In Italy, the Renzi government has recently announced that it plans to rescind some of the worst tax increases of Mario Monti's reign, so there is still a smidgen of hope there. However, both Italy and France need to urgently free up their sclerotic labor markets. They have some of the most growth-inhibiting labor market regulations this side of communism.
Naturally, everybody keeps going on about the alleged need for the ECB to resume monetary pumping by a panoply of means:
"The ECB could cut its benchmark interest rate from what is already a record low of 0.25 percent. It could also impose a negative interest rate for money banks deposit at the central bank, a step aimed at increasing loans to households and businesses. The ECB could also purchase government or corporate bonds on financial markets to add to the supply of money in the economy.
All those steps could help increase an inflation rate of 0.7 percent, which is well below the ECB's goal of just under 2 percent. Low inflation makes it harder for indebted governments to reduce their burdens. It has also raised fears that the eurozone may fall into outright deflation, a crippling downward price spiral that kills growth and business investment."
Yes, the central bank can 'add to the supply of money in the economy', but this is not going to add a scintilla to existing wealth - it will merely redistribute more of it in the direction of the early receivers, with governments the chief beneficiaries. It also runs the risk of reigniting the boom and producing yet another big crisis down the road. It is certainly true enough that 'higher inflation' will reduce the debt burden of governments and other debtors (to the detriment of everybody else in the economy). However, much of this debt is unsound to begin with. If one looks e.g. at Greece with its near 180% debt-to-GDP ratio, one wonders what point there is in continuing the pretense that this is actually sustainable.
As for 'deflation producing a crippling spiral', etc., it is tiresome to see this nonsense continually parroted in print as though it were an unassailable, self-evident truth. We have discussed on several recent occasions why this idea must be rejected both on theoretical and empirical grounds. Not to mention that there actually is no 'deflation' anyway, as the euro area's money supply growth rate remains close to 6%.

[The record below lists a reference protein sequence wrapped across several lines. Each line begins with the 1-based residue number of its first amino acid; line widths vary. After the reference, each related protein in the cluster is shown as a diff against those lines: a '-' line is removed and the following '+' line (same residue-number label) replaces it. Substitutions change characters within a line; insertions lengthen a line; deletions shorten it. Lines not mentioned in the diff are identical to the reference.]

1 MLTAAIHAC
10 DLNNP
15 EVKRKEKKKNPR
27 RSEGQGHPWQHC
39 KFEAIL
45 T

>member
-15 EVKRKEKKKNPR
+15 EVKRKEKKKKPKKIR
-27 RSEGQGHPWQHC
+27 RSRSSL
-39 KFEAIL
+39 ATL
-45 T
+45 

Peripheral Stock Markets - Canaries in the Coal Mine?
European stock markets have put in a mixed performance lately. One of the strongest performers in the past two years was the battered Greek stock market, mainly because it had fallen so much (at one point it was down almost 95% from its 2007 peak) that even the slightest sign of economic improvement was sufficient to produce a significant rebound. The Athens General index (AGT) has in the process been transformed from a downside leader to an upside leader after putting in its low in mid 2012. However, it has turned into a downside leader again in recent weeks, performing significantly worse than other European stock markets:
The Athens General index is beginning to look a tad wobbly. It has by now declined well over 20% from its mid March peak. Two more months of this and it is going to look like the chart of YELP
Another peripheral stock market that has performed very well hitherto and has lately come under considerable pressure is Portugal's. To be sure, it is technically still in somewhat better shape than the AGT, but the recent decline still exhibited a great deal of momentum:
The PSI 20 in Lisbon has stepped on a banana peel too. Suspicion is no longer as fast asleep as it used to be
The divergences among European markets are a bit reminiscent of the intra- and intermarket divergences within and between various U.S. indexes, where the stocks and indexes that previously had the biggest upside momentum have also borne the brunt of the recent selling. It is of course unknowable if the weakness in peripheral stock markets will eventually translate into a more broad-based sell-off, but it is certainly not a possibility we would dismiss out of hand.
Note here that faith in the economic recovery is closely tied to the performance of stock markets (even though stock prices are hardly a reliable sign of how the underlying economy is actually doing in this age of prices distorted by central bank policies).
Europe is still in trouble, in spite of a few months during which more encouraging data points emerged. These days one finds economies in trouble or performing well below expectations almost regardless of where in the world one looks. And yet, almost every government has followed the Keynesian / monetarist cocktail of prescriptions to a T (i.e., a mixture of deficit spending and ultra-loose monetary policy. Hopefully the data shown above have dispelled any lingering 'austerity' myths). Unfortunately it has still not dawned on those responsible that it is the prescriptions that are actually the root cause of the problem.